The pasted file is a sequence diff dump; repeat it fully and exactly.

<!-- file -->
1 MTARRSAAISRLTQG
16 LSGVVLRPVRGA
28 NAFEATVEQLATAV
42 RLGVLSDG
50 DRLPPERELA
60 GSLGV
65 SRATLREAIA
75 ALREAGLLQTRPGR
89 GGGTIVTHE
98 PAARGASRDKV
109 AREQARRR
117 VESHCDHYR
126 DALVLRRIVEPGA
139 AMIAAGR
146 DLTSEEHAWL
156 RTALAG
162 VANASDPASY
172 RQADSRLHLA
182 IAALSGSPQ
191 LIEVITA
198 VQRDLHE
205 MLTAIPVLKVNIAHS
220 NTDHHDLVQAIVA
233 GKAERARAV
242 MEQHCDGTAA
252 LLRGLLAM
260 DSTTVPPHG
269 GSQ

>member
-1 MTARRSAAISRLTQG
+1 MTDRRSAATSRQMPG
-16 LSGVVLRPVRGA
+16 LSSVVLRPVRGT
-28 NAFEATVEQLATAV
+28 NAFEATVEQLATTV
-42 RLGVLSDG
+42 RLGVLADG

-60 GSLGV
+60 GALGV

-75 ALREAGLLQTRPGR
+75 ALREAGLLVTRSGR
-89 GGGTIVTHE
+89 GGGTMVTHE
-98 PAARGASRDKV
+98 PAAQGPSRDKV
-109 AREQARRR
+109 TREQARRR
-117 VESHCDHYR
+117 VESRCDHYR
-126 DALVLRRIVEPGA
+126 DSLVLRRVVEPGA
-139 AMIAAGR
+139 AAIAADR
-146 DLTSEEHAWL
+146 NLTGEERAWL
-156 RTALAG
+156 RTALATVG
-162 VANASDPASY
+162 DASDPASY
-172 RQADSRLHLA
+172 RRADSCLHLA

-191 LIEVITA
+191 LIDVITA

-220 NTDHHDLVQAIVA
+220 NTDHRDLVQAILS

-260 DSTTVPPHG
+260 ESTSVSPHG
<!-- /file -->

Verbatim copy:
1 MTARRSAAISRLTQG
16 LSGVVLRPVRGA
28 NAFEATVEQLATAV
42 RLGVLSDG
50 DRLPPERELA
60 GSLGV
65 SRATLREAIA
75 ALREAGLLQTRPGR
89 GGGTIVTHE
98 PAARGASRDKV
109 AREQARRR
117 VESHCDHYR
126 DALVLRRIVEPGA
139 AMIAAGR
146 DLTSEEHAWL
156 RTALAG
162 VANASDPASY
172 RQADSRLHLA
182 IAALSGSPQ
191 LIEVITA
198 VQRDLHE
205 MLTAIPVLKVNIAHS
220 NTDHHDLVQAIVA
233 GKAERARAV
242 MEQHCDGTAA
252 LLRGLLAM
260 DSTTVPPHG
269 GSQ

>member
-1 MTARRSAAISRLTQG
+1 MTDRRSAATSRQMPG
-16 LSGVVLRPVRGA
+16 LSSVVLRPVRGT
-28 NAFEATVEQLATAV
+28 NAFEATVEQLATTV
-42 RLGVLSDG
+42 RLGVLADG

-60 GSLGV
+60 GALGV

-75 ALREAGLLQTRPGR
+75 ALREAGLLVTRSGR
-89 GGGTIVTHE
+89 GGGTMVTHE
-98 PAARGASRDKV
+98 PAAQGPSRDKV
-109 AREQARRR
+109 TREQARRR
-117 VESHCDHYR
+117 VESRCDHYR
-126 DALVLRRIVEPGA
+126 DSLVLRRVVEPGA
-139 AMIAAGR
+139 AAIAADR
-146 DLTSEEHAWL
+146 NLTGEERAWL
-156 RTALAG
+156 RTALATVG
-162 VANASDPASY
+162 DASDPASY
-172 RQADSRLHLA
+172 RRADSCLHLA

-191 LIEVITA
+191 LIDVITA

-220 NTDHHDLVQAIVA
+220 NTDHRDLVQAILS

-260 DSTTVPPHG
+260 ESTSVSPHG